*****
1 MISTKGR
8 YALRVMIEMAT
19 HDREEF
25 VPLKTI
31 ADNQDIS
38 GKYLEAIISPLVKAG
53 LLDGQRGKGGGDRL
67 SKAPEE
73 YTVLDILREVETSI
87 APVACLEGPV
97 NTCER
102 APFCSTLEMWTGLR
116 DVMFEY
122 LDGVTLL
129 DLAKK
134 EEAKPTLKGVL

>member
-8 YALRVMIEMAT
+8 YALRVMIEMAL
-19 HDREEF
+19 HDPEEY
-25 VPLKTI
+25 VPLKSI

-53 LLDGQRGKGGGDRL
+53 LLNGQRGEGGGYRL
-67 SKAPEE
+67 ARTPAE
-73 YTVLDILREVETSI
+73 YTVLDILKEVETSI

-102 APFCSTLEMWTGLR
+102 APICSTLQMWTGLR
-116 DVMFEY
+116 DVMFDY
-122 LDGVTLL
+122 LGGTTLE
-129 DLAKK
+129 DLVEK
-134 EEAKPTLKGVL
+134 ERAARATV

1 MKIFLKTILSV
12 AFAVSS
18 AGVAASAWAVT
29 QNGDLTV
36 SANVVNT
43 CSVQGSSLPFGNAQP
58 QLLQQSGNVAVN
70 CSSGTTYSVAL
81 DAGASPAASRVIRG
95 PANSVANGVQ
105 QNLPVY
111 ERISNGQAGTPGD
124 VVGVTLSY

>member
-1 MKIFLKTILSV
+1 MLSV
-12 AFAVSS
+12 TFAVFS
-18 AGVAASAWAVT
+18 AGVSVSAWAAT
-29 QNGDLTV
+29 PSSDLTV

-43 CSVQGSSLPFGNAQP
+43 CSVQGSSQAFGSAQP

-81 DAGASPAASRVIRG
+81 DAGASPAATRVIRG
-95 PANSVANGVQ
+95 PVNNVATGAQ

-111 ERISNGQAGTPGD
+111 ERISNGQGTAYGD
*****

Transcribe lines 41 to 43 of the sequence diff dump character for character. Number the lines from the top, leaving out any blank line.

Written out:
12 AFAVSS
18 AGVAASAWAVT
29 QNGDLTV